“I got into it by chance,” Rogan Brown says. It’s a funny way to describe how he started making his intricate paper sculptures of microbiological forms. But it’s true: The 52-year-old didn’t get his start by chasing a certain technique, but rather from a love of the natural world, down to its finest details. As a child growing up in suburban England, he’d see “perfectly manicured gardens and parks,” but he spent his holidays hiking in wilder areas; in 2004, he moved to the Cévennes mountains in southern France. “It was from there that these sculptures first emerged,” Brown says. (He now lives in Nîmes, about 40 miles away.)
Over the past decade, Brown has made models of cell structures, microbiomes, fossils, and anything else you might find in a petri dish. He dramatically expands the proportions of the microscopic, taking the sort of scientific complexity we all know exists and magnifying it. He’s always seen nature as a blend of science and art. “What emerges finally,” he says, “is surreal science, an imagined representation from someone who is quite clearly not an expert … but who is fascinated by the aesthetic and conceptual possibilities.”
“Surreal science” is an apt description. Pieces like Portal (2015), a kind of narrowing tunnel, and Magic Circle Colour (2018), a cytological version of a coral reef, look like textbook diagrams brought to life. “Art is the midwife of science,” Brown says, noting that before photography was invented, naturalists had to draw their observations to show their peers. His pieces have won him acclaim – he’s been featured on the Colossal blog and the cover of American Scientist magazine – and a busy, globe-spanning exhibition schedule.
The precision with which Brown creates these sculptures feels as scientific as it does artistic. He begins by sketching out the work, then uses a scalpel or laser to cut it apart. Next he mounts the delicate pieces on spacers that he glues in place to give the work depth. (Paper, he says, has “amazing structural properties – aesthetically and structurally just right” for sculpture.)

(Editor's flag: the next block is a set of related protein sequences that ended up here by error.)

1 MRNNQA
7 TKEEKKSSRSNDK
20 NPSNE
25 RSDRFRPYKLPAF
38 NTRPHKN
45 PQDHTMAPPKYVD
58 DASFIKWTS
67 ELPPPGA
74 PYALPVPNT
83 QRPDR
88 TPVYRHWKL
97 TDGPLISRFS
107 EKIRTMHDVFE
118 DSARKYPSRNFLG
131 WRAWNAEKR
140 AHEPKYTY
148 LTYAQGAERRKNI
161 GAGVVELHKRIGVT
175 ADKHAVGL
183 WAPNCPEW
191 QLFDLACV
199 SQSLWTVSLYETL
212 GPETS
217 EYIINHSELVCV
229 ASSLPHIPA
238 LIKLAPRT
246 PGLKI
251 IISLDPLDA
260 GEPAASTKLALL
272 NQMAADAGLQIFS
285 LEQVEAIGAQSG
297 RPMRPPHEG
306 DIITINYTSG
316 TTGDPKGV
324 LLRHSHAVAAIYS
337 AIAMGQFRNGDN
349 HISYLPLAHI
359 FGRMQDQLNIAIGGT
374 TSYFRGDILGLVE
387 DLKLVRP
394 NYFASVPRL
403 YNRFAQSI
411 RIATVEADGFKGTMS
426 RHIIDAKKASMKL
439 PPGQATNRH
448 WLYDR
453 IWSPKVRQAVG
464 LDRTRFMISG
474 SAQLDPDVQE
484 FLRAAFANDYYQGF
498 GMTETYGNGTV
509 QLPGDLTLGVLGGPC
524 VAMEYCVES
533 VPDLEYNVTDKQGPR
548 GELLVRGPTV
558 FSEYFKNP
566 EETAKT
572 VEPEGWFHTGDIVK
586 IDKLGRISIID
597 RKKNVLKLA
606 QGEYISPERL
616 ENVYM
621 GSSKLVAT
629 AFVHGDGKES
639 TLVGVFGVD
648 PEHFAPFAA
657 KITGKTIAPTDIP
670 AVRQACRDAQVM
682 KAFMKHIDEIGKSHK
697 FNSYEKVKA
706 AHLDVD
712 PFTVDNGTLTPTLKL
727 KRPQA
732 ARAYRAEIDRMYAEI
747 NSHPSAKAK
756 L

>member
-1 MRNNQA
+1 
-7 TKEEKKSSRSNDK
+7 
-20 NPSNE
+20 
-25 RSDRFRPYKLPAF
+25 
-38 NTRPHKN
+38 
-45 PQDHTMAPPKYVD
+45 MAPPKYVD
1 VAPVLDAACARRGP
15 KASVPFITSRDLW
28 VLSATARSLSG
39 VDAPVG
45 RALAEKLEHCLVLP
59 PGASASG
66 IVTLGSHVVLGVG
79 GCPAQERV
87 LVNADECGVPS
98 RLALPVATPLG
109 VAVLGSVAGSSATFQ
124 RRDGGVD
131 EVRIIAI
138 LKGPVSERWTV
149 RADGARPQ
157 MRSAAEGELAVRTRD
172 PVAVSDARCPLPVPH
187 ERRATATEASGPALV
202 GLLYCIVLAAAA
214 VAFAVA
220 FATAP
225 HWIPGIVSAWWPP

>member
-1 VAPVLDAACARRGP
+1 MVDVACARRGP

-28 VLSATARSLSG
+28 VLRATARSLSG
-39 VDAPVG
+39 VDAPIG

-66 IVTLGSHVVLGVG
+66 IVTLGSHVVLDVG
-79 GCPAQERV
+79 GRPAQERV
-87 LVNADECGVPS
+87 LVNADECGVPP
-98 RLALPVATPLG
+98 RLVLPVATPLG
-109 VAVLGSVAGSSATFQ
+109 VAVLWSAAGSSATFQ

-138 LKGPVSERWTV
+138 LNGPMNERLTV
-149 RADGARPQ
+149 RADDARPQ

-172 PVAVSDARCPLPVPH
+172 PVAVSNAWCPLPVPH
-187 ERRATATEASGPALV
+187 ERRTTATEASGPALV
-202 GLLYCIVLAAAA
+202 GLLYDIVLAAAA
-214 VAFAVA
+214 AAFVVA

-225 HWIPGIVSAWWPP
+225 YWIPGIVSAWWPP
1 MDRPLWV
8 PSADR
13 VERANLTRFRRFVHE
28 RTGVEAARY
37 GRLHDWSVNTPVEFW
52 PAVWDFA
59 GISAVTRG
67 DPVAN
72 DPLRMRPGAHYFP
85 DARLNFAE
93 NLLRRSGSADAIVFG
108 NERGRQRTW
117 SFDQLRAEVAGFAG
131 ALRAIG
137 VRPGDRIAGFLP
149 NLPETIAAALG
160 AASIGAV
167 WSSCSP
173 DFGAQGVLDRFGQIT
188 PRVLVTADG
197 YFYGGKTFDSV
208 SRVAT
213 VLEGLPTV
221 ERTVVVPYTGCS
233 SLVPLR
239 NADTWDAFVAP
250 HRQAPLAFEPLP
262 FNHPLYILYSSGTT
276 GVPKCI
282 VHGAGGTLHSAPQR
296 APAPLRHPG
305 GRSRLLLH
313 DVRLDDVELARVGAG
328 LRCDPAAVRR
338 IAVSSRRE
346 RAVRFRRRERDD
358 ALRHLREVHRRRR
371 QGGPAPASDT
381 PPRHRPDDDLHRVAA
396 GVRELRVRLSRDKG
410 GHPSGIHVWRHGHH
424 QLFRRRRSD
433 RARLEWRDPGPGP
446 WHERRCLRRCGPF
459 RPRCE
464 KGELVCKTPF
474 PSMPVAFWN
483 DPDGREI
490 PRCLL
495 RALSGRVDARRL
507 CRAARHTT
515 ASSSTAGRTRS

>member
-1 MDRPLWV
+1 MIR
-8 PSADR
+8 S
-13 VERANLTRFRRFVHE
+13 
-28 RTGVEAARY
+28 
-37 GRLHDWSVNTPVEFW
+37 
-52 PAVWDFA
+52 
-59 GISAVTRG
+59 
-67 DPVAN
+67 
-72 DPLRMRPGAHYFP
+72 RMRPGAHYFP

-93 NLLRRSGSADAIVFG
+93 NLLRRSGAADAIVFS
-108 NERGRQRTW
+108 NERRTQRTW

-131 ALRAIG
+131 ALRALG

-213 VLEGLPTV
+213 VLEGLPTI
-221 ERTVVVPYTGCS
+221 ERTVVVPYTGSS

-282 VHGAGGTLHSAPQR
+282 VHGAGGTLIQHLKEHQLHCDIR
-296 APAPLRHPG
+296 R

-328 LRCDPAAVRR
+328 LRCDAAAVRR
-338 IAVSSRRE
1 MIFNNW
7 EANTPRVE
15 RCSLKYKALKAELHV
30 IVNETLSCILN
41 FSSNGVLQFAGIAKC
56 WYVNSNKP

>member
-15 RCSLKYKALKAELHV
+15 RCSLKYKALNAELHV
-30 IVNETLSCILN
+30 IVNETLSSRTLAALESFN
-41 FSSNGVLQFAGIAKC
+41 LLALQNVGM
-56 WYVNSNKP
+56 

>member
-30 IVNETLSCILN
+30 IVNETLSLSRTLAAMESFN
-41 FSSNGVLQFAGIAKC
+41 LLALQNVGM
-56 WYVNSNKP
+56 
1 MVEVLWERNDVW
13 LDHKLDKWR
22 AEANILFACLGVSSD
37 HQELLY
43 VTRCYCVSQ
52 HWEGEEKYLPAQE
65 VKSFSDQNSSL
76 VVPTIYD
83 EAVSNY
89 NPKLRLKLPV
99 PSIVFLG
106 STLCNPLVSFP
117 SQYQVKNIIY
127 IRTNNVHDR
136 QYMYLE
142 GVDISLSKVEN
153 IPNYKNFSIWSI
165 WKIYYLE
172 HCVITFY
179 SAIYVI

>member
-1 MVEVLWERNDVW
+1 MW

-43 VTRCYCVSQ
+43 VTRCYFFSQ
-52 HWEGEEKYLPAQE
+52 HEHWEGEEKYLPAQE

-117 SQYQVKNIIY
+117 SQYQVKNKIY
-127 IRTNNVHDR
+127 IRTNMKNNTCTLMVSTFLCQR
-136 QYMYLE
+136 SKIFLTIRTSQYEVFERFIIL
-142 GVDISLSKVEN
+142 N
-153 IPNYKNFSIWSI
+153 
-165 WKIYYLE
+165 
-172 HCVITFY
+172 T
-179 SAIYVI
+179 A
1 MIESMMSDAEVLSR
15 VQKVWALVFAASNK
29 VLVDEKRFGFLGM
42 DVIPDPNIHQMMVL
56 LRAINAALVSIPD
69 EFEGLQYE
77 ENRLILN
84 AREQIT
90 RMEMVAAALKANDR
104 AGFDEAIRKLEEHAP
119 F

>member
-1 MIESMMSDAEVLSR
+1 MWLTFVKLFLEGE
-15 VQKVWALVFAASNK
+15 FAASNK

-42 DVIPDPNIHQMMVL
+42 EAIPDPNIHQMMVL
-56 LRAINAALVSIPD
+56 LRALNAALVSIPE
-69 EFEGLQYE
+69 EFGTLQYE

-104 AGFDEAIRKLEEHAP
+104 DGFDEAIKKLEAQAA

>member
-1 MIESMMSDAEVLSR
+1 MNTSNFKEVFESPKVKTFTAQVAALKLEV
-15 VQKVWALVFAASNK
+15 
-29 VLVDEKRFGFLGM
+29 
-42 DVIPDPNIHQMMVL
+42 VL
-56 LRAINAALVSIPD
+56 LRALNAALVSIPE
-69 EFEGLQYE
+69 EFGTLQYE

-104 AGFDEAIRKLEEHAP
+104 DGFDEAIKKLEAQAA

The labor-intensive process takes months, but Brown treasures the details. “Sculpture creates a more powerful, direct visual experience than 2D work,” Brown says, “because it is not the representation of an object; it is the object itself.”
Most people may not think of the microbial world as beautiful, but for Brown, that’s the point. “I aspire ultimately to make works of art that transport us from the mundane reality of day-to-day life,” he says, “and remind us of the immensity of the universe that surrounds us on both the macro and micro level.” The astonishment that his work provokes is twofold. First is the response to the structure itself, the seemingly endless curves and crevices and patterns. Next comes the realization that similar structures exist in almost everything we look at.
Although Brown loves the microscopic, he doesn’t want to focus on it exclusively. He plans eventually to work on larger pieces that will focus on another everyday marvel: the human body. In this case, too, the motivation will be not a technical challenge but an invigorating idea; he conceives of the body as a kind of “elaborate, biodiverse ecosystem – a human reef.”
In the meantime, Brown will continue to expand and illuminate the invisible – to bring to light the small elements that build up larger majesty. With paper, knife, laser, and glue, he reveals what he calls “the sublime intricacy and variety of nature.”